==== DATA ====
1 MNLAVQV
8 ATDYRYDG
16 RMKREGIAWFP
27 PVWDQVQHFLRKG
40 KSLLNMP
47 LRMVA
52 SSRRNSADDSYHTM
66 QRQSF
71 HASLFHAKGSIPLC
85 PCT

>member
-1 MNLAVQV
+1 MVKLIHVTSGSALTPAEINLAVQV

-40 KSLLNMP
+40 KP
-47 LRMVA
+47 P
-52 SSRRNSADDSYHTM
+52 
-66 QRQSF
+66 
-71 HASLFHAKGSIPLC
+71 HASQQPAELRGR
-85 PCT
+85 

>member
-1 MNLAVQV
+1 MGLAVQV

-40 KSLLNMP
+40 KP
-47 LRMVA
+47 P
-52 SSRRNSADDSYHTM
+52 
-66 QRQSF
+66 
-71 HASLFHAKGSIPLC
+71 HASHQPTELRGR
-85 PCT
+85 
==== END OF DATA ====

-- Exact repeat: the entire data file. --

1 MNLAVQV
8 ATDYRYDG
16 RMKREGIAWFP
27 PVWDQVQHFLRKG
40 KSLLNMP
47 LRMVA
52 SSRRNSADDSYHTM
66 QRQSF
71 HASLFHAKGSIPLC
85 PCT

>member
-1 MNLAVQV
+1 MVKLIHVTSGSALTPAEINLAVQV

-40 KSLLNMP
+40 KP
-47 LRMVA
+47 P
-52 SSRRNSADDSYHTM
+52 
-66 QRQSF
+66 
-71 HASLFHAKGSIPLC
+71 HASQQPAELRGR
-85 PCT
+85 

>member
-1 MNLAVQV
+1 MGLAVQV

-40 KSLLNMP
+40 KP
-47 LRMVA
+47 P
-52 SSRRNSADDSYHTM
+52 
-66 QRQSF
+66 
-71 HASLFHAKGSIPLC
+71 HASHQPTELRGR
-85 PCT
+85 